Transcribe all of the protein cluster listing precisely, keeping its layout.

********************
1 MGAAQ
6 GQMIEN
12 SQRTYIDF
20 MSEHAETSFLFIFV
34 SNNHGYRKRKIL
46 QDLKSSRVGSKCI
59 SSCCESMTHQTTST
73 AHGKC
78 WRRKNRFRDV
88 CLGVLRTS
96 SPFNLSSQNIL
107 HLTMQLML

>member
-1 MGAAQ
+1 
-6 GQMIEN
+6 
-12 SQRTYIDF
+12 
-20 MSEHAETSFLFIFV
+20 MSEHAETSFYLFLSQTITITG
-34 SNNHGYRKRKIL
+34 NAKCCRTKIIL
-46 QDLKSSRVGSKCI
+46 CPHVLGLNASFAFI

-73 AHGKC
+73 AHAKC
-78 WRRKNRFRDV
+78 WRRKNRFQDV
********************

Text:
1 MGAAQ
6 GQMIEN
12 SQRTYIDF
20 MSEHAETSFLFIFV
34 SNNHGYRKRKIL
46 QDLKSSRVGSKCI
59 SSCCESMTHQTTST
73 AHGKC
78 WRRKNRFRDV
88 CLGVLRTS
96 SPFNLSSQNIL
107 HLTMQLML

>member
-1 MGAAQ
+1 
-6 GQMIEN
+6 
-12 SQRTYIDF
+12 
-20 MSEHAETSFLFIFV
+20 MSEHAETSFYLFLSQTITITG
-34 SNNHGYRKRKIL
+34 NAKCCRTKIIL
-46 QDLKSSRVGSKCI
+46 CPHVLGLNASFAFI

-73 AHGKC
+73 AHAKC
-78 WRRKNRFRDV
+78 WRRKNRFQDV